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Zero-net energy on the Washington Mall

Photonics Spectra
Sep 2009
Anne L. Fischer, Senior Editor,

The 2009 Solar Decathlon will take place Oct. 9-18 on the National Mall in Washington, where 20 university teams from the US, Canada, Spain and Germany each will build a self-sufficient 800-sq-ft solar home. They compete in 10 contests proving that the solar design is producing enough electricity and hot water to perform the normal functions of a home. Added to this year’s competition is a net-metering contest, which will test each home’s ability to produce its own energy.

Twenty 800-sq-ft solar-powered homes will be transported to the Washington Mall in October, where they’ll be competing in 10 contests. Some entries, such as the one pictured here from the University of Puerto Rico, come from overseas. Photo courtesy of the University of Puerto Rico.

Each team is made up of students and advisers from multiple disciplines, with the majority focusing on architecture and engineering. Team Boston is mostly architecture students from Boston Architectural College (BAC) and Tufts University. Regardless of their fields of study, all teams divvy up the responsibilities of fundraising, marketing, lighting design, construction and more. To achieve this end, according to Jeff Stein, dean of BAC, the students have created “collaborative design studios with interior designers, landscape architects, engineers; they have brought consultants into their classrooms – like folks from the Biomimicry Institute, modular builders, HVAC [heating, ventilation and air conditioning] consultants, fundraisers, Web designers, Autodesk computer programmers … . In addition, they are working with high school students on the issues of design that they confront. This is an experience rarely afforded to students of high school age, yet Stein is certain of their capabilities.

Members of Team Boston, which includes students from Boston Architectural College and Tufts University, are shown tacking insulation onto their solar home. Photo by Erin Baldassari.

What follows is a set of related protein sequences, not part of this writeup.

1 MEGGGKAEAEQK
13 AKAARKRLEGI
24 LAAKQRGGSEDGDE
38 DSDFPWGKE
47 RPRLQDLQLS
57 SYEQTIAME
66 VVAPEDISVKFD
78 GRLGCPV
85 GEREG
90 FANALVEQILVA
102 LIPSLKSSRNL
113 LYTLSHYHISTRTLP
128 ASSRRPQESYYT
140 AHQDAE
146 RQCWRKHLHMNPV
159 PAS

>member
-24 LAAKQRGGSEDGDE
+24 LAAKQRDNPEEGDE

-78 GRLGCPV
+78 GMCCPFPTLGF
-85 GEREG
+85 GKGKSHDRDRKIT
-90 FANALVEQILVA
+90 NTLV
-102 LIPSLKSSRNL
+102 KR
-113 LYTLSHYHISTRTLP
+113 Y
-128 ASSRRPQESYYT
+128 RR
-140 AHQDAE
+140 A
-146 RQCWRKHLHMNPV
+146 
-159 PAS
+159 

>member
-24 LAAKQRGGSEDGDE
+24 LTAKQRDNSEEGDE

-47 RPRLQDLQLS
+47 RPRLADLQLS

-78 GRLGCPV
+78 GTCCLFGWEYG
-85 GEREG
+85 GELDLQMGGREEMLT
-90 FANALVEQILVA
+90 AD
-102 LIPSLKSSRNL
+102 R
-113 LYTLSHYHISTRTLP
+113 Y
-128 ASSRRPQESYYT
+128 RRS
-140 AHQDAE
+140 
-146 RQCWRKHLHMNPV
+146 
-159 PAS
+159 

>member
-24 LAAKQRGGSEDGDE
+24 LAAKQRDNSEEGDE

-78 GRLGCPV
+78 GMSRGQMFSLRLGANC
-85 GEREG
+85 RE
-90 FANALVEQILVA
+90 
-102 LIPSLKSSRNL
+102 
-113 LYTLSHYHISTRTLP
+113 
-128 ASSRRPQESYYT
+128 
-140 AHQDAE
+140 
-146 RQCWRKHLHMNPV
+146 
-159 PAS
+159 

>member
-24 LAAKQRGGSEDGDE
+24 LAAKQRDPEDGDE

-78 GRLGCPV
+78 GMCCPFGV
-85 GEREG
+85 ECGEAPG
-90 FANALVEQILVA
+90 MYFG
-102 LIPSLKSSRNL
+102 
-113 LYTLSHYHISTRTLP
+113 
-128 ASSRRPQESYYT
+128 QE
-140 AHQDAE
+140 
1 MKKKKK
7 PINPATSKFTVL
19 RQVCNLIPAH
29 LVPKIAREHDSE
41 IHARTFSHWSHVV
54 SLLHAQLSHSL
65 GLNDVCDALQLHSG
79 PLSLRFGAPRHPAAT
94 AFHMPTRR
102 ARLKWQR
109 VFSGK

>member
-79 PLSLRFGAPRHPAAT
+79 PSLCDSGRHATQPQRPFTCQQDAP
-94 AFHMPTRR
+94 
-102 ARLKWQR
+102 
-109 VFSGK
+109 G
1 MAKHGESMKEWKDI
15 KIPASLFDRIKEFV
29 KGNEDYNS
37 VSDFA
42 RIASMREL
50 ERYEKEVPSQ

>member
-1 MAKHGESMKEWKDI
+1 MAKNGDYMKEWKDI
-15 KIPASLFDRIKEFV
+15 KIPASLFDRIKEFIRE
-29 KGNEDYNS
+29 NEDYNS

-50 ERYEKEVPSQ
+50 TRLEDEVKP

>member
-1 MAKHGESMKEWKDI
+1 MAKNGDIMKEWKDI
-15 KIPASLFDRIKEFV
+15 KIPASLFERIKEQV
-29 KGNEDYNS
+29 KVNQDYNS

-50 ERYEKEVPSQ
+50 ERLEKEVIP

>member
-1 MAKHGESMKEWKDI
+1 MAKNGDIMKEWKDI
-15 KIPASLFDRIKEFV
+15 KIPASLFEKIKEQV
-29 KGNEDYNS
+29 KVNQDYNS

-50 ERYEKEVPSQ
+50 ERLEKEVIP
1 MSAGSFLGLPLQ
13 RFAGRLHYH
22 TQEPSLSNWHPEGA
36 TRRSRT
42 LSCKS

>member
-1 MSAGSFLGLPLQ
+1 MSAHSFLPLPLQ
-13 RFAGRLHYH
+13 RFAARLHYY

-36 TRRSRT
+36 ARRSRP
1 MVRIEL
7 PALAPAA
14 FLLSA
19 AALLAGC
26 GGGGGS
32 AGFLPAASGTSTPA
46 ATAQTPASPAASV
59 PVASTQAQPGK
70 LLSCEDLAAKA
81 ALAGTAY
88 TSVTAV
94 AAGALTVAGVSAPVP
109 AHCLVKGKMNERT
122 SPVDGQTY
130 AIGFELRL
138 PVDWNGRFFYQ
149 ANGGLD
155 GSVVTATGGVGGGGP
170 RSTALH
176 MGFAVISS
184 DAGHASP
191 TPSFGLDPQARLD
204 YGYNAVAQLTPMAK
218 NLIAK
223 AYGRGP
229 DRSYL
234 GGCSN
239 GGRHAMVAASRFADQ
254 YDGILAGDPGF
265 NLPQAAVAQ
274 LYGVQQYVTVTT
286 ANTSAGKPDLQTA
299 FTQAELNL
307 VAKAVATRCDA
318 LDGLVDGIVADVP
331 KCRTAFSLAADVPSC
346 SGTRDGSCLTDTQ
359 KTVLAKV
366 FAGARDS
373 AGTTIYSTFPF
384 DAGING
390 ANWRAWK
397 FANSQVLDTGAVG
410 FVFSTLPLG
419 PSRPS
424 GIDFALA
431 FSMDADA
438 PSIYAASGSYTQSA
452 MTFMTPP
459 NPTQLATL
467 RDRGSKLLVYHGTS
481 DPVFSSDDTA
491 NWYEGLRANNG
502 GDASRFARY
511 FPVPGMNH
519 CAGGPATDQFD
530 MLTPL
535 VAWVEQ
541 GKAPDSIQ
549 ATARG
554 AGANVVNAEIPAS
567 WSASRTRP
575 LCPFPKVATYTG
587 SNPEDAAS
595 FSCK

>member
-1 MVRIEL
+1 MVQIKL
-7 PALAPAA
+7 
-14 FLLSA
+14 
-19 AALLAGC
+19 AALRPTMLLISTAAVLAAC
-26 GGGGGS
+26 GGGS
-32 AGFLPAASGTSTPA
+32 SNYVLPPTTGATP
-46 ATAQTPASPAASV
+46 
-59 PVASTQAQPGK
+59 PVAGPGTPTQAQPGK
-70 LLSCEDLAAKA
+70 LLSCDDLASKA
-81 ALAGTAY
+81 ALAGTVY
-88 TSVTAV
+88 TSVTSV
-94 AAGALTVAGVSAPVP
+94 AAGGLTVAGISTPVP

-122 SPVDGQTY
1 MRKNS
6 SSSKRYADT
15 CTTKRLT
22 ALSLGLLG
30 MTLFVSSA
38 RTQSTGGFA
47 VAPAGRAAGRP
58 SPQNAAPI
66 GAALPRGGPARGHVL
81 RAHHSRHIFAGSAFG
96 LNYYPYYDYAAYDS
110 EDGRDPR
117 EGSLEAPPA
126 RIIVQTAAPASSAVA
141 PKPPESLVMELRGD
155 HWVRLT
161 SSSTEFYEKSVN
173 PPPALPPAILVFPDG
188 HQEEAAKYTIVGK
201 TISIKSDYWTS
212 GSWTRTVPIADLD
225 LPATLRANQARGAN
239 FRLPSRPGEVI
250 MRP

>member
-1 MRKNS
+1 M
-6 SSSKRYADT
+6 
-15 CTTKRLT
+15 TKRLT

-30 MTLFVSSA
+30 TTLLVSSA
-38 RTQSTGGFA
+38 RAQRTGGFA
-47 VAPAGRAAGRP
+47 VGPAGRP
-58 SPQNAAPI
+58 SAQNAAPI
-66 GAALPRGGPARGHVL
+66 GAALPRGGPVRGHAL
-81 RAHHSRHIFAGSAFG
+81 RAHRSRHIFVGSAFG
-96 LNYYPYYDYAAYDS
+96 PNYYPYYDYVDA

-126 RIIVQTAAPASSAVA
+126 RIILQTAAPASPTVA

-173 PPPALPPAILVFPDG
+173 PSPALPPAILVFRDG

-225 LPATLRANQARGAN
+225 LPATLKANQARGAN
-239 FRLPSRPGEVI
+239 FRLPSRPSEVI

One of the many tasks that may be unrelated to what the students are studying in school is transportation logistics. Mostly, the students are concerned with designing the most energy-efficient off-the-grid home, but they have to get it to Washington – undamaged. Logistics is, therefore, supremely important, especially for those not on the continental US. Two years ago, the University of Darmstadt in Germany traveled across the ocean to take first place. Joining the Darmstadt team from abroad this year will be contenders from Universidad Politécnica de Madrid in Spain and the University of Puerto Rico.

The role of the sun

Each team takes its own unique approach to solar design. Virginia Tech, for example, uses bifacial building-integrated photovoltaic panels on its house (dubbed “Lumenhaus”), meaning that a tilting mechanism that adjusts the arrays allows both sides of the panels to produce electricity. The house also has photovoltaic wafers within the skylight in the bathroom.

The University of Puerto Rico’s home is called “CASH,” for Caribbean Affordable Solar House, and its solar and structural design takes the hot and humid climate into consideration. The roof has 34 crystalline-silicon solar panels for electricity, evacuated-tube solar collectors for hot water, a radiant ceiling system of piped hot or cold water, an air conditioner and a dehumidifier.

Competing with light